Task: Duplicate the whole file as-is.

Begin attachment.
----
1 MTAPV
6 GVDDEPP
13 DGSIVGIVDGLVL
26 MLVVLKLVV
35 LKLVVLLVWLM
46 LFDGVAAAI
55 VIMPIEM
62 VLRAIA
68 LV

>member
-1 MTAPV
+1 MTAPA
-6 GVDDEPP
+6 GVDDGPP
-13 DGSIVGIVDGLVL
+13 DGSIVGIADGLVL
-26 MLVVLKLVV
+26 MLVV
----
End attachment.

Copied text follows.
1 MTAPV
6 GVDDEPP
13 DGSIVGIVDGLVL
26 MLVVLKLVV
35 LKLVVLLVWLM
46 LFDGVAAAI
55 VIMPIEM
62 VLRAIA
68 LV

>member
-1 MTAPV
+1 MTAPA
-6 GVDDEPP
+6 GVDDGPP
-13 DGSIVGIVDGLVL
+13 DGSIVGIADGLVL
-26 MLVVLKLVV
+26 MLVV